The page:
“I am old, Gandalf. I don’t look it, but I am beginning to feel it in my heart of hearts. Well-preserved indeed! Why, I feel all thin, sort of stretched, if you know what I mean: like butter that has been scraped over too much bread. That can’t be right. I need a change, or something.”
An effective educator is one that constantly adapts to the changing needs of his/her students without sacrificing the quality of their instruction or compromising the integrity of their educational philosophies. Even though I have worked as an educator for 15 years, there are always new tricks to add to your instructional toolbox. Each school year you are inspired with new ideas and by new students. This past school year I was inspired by both the works of Tolkien and my students’ insatiable curiosity about the world of Middle-Earth. Tolkien provided a breath of fresh air to my classroom and served to breathe life into my enthusiastic, young students.
My students’ experiences with both The Hobbit and Lord of the Rings were extremely positive and gave me enough encouragement to want to pursue further reading with future groups of learners. Throughout the summer I have been focusing on what worked and what didn’t work with our reading project and how I would choose to modify it for subsequent journeys.
The first lesson I learned is that Tolkien takes time. Looking back, I realize now that we should have started reading much earlier in the school year. Even though it was possible for my students to read Lord of the Rings in four months, it made for a very hurried journey through Middle-Earth rather than a more enjoyable, scenic stroll. When we first started reading in late February, my students began their quest with many questions. Initially I took the time to discuss each paragraph and sometimes every word, but there were too many questions to possibly take the time to answer each one. The steno pads were helpful in allowing my students to feel they still had an outlet to voice their questions and reading reflections, but I missed the fascinating discussions that we could have been having. One of the reasons I love being a language arts teacher is the excitement that can take place when students discover a book for the first time. Even though class time is limited, it is important to allow organic explorations of literature to occur. I believe that introducing my next band of dwarves to The Hobbit within the first month of school will allow for a more leisurely pace and give my students the time to take their time through the book.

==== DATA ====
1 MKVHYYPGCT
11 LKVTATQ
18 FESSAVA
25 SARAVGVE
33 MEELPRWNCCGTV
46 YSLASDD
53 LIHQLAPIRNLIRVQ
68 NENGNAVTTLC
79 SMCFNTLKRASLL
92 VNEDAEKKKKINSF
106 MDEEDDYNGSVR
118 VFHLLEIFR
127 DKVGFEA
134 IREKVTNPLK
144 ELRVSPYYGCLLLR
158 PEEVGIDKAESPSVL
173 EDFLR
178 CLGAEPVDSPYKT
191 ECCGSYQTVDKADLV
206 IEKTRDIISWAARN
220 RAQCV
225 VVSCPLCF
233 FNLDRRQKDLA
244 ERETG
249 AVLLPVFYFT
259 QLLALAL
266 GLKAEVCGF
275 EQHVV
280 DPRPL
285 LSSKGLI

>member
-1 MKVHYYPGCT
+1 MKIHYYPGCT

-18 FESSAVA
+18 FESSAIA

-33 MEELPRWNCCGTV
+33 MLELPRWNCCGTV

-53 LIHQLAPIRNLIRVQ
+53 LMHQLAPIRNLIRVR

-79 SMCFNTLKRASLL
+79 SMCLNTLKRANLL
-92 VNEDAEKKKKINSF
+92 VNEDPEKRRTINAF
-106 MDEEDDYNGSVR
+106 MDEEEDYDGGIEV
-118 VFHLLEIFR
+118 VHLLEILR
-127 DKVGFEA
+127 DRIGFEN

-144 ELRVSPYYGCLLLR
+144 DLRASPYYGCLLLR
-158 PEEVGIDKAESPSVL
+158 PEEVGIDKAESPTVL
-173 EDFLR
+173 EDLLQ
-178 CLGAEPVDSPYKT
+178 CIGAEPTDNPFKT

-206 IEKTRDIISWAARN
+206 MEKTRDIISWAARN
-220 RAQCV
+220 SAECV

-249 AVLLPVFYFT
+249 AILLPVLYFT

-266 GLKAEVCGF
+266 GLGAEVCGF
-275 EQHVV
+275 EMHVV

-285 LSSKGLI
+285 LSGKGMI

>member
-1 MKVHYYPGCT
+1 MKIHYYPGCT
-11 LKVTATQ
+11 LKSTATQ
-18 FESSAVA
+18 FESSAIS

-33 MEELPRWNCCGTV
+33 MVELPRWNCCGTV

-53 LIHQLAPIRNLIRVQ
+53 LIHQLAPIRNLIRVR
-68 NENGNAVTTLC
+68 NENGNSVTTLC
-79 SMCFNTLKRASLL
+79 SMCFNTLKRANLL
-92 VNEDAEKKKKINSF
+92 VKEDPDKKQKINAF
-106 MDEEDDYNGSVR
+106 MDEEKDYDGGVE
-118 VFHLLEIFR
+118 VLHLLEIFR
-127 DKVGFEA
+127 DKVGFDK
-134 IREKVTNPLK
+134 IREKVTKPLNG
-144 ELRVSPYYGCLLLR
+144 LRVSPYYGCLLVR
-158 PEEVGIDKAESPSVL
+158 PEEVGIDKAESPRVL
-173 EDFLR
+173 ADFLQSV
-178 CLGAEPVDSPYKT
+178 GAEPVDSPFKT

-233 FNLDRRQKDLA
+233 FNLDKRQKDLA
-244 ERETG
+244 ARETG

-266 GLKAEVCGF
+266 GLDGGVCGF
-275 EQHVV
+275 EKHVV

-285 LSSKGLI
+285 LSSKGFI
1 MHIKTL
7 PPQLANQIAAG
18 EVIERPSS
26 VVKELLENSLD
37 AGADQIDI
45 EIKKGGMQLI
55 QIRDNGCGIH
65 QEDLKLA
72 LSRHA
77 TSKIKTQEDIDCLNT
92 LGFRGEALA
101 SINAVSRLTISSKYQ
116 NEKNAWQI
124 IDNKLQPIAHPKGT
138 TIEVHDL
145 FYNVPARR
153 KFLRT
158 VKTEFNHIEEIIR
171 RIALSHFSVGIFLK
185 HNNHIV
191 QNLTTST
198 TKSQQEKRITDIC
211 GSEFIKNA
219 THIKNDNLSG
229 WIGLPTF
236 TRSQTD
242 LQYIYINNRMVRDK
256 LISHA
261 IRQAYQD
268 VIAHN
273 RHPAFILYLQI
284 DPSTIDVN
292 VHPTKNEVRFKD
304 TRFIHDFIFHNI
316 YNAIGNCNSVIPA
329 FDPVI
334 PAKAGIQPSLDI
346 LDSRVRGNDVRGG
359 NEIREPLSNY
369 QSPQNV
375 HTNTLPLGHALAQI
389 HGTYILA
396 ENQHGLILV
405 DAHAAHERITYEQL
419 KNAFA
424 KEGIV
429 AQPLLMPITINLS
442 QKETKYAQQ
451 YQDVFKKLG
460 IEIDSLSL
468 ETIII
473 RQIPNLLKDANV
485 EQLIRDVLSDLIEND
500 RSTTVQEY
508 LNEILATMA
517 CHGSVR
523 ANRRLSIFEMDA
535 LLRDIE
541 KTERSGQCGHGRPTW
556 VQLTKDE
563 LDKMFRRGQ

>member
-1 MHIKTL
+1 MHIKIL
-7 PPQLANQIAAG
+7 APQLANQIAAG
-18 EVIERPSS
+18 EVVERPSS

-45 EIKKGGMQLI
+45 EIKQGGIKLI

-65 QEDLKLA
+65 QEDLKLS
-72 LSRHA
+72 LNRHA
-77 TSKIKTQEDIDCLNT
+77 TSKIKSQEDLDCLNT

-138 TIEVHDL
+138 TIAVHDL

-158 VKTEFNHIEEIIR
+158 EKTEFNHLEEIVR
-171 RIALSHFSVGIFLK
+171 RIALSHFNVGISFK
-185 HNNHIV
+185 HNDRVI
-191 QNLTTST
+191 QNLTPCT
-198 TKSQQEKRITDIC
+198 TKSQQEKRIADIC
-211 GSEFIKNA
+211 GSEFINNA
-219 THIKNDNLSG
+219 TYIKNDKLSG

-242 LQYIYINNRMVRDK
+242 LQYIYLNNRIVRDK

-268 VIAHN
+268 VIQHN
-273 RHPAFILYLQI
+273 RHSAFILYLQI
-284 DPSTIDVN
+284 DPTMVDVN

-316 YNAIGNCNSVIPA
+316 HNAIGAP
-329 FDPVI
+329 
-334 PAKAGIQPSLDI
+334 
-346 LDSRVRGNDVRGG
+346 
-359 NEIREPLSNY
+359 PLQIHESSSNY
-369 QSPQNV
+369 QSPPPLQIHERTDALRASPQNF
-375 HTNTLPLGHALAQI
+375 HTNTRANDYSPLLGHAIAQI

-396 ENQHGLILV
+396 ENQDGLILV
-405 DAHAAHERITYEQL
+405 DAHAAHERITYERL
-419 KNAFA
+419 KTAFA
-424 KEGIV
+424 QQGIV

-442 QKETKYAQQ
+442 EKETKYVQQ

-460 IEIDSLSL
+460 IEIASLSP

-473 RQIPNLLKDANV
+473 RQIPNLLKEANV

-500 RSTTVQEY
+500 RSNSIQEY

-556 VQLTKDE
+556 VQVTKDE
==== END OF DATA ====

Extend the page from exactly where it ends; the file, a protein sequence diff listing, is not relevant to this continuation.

Another adjustment I would like to consider is making a more concentrated effort to link Tolkien’s works to the language arts standards my students are assessed on. This will require developing original materials, studying the texts more thoroughly, and aligning the curriculum with the readings for each class period. These are all challenges that will require more planning and preparation on my part, but for the benefit of my students, I am willing to take on these additional tasks.
I also believe such adjustments will not only benefit my students but also benefit the greater Tolkien community. Tolkien is often an author who is looked down upon by the powers that be in the literary community. Dismissed as a mere fantasy author, his works do not often appear on required reading lists by school districts. The creation of supplementary teaching materials to be used in conjunction with his books would encourage other teachers to consider Teaching Tolkien and allow Tolkien to be viewed as a legitimate author in his own right, whose works should be read by all students.
Changes may often be fraught with uncertainty and doubt, particularly in today’s educational system as teachers and students feel the pressure of performing on standardized tests, which have caused the very foundations of education to change. While there are likely several other changes I would make to the way I teach Tolkien, I am open to the spontaneous reactions that my new students, I will inherit in September, may have. The one change I am not willing to make is to sacrifice challenging books for my students in favor of simpler reading materials. All students deserve to be exposed to quality literature and Tolkien is an author that no child should miss.